Swimming Underground by Mary Woronov

This post originally appeared on I Read Odd Books

Book: Swimming Underground: My Years in the Warhol Factory

Author: Mary Woronov

Type of Book:
Non-fiction, memoir

Why Do I Consider This Book Odd: There is nothing particularly odd about Andy Warhol, but the majority of the people who made up the Factory are very interesting and quite strange. Add to this that Woronov’s prose is unusual (in a glorious way), and this book just had to be discussed here.

Availability: My copy was published by Journey Editions in 1995. Other editions are available, and you can get a copy here:

Comments: I read Ultra Violet’s Famous For 15 Minutes just after finishing Woronov’s book, and I think the comparison between the two made me understand that Woronov’s book was odd. Ultra Violet was a conventional woman drawn to unusual people, and her memoir, while interesting, makes it clear that her scene was far more interesting than she was. Though if I think about it, I should not be too hard on her – better than anyone else I have read, she seems to understand why Valerie Solanas just needed to shoot Warhol.

Woronov, however, outshines those around her in the Factory. She writes with an icy fire, a remarkable combination that seems to encapsulate who she was at the time (and may well still be – aside from knowing her work as the principal in Rock N’ Roll High School and the female lead in Eating Raoul, I know little about her beyond this book). Her tale is not just a perfect capture of a moment in history, but it is the odd tale of an odd woman with an odd mind. Oh, I have such a girl crush on Woronov now and intend to read everything she has written and see every movie she has been in.

Before I begin, I have to admit that I’m not a Warhol fan. I don’t condemn those who love him, but I find him tiresome. He was an amazing parasite who convinced his hosts that it was beneficial to them that he consume them and give little back. When they finally objected to him leeching them dry, he finished his hosts off and yet people find it easy to remember him fondly. Clearly he must have been very good at it because he attracted such a collection of genuinely talented people while making mass market prints of soup cans. Not to say the man was not a marketing genius but he was no artistic genius, though these days one is hard pressed to tell the difference between the two. In that regard he definitely was a visionary. But let it not go without saying that I am not a fan. I find the people he surrounded himself with infinitely more interesting than the man himself.

Woronov’s tale of her time in the Factory is a sharp slice of a tin-foil covered history. An intense woman, she seemed naively charmless, and that, of course, was her charm. She “whip danced” with Gerard Malanga, performing with the Velvet Underground in the early Warhol presentation called the Exploding Plastic Inevitable. Also, she was in the only movie Warhol made that does not make me fall into a boredom-rage-sleep, Chelsea Girls (though I have to admit I saw it so long ago that I don’t remember much except reacting in surprise that no one stabbed Brigid “Polk” Berlin). She paints a picture of herself as a cold, imperious young woman, sexually aloof even while engaging in provocative dancing with whips, under pulsing lights. But even as beautiful, aloof and talented as she was, she was not immune from the mercurial, nasty nature of Warhol.  In many ways, her story was probably the same story of many of the women involved in the Factory.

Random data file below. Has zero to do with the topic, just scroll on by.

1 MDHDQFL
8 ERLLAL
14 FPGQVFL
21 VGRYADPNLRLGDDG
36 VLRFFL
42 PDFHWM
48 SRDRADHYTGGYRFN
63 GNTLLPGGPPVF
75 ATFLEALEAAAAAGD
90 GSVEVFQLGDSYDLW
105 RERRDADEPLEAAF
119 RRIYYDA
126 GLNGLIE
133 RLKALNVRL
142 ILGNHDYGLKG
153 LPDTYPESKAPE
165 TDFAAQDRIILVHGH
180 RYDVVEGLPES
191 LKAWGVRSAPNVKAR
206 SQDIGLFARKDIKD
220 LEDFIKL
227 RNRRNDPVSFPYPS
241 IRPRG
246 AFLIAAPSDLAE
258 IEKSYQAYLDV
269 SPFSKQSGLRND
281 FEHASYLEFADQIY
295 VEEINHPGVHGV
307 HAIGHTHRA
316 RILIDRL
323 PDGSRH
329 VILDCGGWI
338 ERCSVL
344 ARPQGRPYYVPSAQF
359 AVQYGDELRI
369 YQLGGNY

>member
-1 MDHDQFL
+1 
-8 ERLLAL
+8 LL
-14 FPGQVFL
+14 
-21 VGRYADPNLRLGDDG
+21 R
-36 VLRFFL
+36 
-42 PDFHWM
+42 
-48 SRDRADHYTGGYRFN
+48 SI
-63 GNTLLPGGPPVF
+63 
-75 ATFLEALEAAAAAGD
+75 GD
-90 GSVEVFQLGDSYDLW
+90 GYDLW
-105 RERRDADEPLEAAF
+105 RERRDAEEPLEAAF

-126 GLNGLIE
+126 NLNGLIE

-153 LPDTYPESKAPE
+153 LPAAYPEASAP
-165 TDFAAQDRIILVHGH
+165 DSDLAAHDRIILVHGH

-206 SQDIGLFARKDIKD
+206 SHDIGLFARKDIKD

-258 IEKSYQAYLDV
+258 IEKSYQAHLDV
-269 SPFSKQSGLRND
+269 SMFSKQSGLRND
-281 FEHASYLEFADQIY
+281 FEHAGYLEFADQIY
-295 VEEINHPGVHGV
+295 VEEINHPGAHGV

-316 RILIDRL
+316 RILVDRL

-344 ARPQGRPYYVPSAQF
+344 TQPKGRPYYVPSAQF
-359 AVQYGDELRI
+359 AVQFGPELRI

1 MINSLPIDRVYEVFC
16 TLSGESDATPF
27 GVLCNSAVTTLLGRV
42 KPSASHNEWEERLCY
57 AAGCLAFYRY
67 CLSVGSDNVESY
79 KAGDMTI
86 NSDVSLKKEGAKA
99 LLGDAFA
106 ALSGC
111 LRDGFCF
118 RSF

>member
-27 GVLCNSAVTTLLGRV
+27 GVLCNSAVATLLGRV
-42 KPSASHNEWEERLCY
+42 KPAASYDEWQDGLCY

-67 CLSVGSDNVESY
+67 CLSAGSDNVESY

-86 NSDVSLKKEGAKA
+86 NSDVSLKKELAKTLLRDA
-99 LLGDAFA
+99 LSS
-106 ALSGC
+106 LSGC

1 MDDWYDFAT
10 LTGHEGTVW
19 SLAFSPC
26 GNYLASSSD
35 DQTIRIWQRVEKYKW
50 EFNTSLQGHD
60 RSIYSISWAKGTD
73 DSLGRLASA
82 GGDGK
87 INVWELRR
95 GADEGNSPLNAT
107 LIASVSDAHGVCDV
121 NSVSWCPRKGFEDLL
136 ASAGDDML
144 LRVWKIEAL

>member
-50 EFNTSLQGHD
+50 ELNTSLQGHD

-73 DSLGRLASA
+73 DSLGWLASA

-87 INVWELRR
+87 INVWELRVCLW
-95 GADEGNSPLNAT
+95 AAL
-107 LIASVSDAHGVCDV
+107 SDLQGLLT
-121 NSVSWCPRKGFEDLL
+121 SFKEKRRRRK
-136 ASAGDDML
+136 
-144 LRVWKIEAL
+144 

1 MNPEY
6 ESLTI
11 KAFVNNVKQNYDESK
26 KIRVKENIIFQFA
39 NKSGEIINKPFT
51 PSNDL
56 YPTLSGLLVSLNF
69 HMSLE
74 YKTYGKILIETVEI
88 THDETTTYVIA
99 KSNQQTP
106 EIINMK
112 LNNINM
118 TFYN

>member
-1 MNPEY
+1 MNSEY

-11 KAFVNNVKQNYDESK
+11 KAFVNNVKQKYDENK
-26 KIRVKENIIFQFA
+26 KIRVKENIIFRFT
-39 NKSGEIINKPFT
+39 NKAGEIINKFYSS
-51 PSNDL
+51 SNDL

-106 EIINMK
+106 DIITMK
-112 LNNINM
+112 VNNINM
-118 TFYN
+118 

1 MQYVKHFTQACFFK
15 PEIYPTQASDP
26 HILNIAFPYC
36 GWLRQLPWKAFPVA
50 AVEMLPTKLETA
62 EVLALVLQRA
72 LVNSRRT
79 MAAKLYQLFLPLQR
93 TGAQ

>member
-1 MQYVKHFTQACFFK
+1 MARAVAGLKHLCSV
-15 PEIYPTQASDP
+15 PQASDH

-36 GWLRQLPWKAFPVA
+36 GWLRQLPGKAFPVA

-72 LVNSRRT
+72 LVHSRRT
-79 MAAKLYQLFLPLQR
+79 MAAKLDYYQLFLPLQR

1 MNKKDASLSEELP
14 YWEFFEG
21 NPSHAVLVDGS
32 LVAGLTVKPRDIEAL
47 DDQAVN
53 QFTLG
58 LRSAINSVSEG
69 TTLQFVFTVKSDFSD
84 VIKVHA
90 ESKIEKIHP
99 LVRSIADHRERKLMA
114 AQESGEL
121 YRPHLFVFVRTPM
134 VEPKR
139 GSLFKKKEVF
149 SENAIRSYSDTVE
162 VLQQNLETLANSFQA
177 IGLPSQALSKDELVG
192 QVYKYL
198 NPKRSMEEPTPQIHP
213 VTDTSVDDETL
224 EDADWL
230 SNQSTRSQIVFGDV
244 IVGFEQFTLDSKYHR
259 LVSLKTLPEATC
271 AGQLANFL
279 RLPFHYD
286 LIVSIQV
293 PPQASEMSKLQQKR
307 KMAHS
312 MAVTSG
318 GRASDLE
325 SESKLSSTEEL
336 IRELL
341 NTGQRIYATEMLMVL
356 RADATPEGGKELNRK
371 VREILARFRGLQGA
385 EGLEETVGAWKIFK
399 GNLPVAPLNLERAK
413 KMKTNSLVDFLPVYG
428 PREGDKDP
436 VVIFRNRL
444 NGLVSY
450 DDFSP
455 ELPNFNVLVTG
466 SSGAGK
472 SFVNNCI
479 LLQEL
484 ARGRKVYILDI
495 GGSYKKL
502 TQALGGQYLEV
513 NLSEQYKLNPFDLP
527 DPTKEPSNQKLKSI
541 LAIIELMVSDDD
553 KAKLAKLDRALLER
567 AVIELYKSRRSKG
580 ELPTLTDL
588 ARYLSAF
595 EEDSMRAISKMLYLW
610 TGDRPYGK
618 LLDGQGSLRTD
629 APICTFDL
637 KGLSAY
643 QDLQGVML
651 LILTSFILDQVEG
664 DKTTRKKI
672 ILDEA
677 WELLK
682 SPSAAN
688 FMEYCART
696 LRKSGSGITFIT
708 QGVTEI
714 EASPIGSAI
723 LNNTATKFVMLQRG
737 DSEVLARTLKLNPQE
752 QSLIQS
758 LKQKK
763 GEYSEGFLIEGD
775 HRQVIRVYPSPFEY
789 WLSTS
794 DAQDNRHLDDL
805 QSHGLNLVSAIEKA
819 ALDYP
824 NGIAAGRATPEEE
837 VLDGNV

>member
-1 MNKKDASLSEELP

The book begins with a young Mary being saved from drowning. During a day at the beach, Mary and her mother swam out too far and hit a riptide. Mary was sure she was going to drown but her mother somehow saved the day. Back on the beach, drained from the experience, Mary has a surprising revelation:

I started shaking. I just couldn’t stop no matter how many blankets they gave me, but Mom, she was happy again, her body glistening white against the fallen night. It was like old times – people fussing over her, me feeling pathetic, worried over nothing. I hated it. Every time she looked back at me huddled in my blankets, that strange smile would curve her lips, her eyes would glitter again, and my gratitude at being alive shriveled. She knew what she was doing all along. She had done it before, swimming out too far, scaring people so they paid attention to her, and now letting me swim into a riptide so she could save me. I hated her.

This isn’t just angst. It’s foreshadowing. I seems a perfect encapsulation of the Warhol experience for many people.

Woronov’s brain is a crispy, knife-edged place and this is a very bestial, feral book.

There is Violet, my dog – my violent temper – the kind of thing you get a reputation for, and I must also confess to being the abused owner of a rage rat. This rodent is a voice in my head that never shuts up. I don’t know how I acquired it. I suppose it was given to me at an early age by some malicious adult, or perhaps every head comes equipped with one – you know, the “rodent included” plan. I’ve already packed these two in their traveling boxes; others are too prehistoric to catch, nobody would want to go into the black waters where they live. And there are also animals I don’t want to catch; rather I’m afraid of them catching me, like coyotes that carry insanity like a plague. I’m afraid they will find out where I’m going and follow me. Every time I find a new animal, like my party squirrel or my comedy crow, I give it a cage and a feeding schedule. And of course there are the rabbits – little habits that I’ve stuffed into every possible space in my suitcase – habits of speed, junk, pills, and any other poison I can get my hands on.

Either this passage grabbed you with both fists and shook you a bit and you need no explanation as to why I found this so amazing, or it meant nothing and any explanations would be meaningless.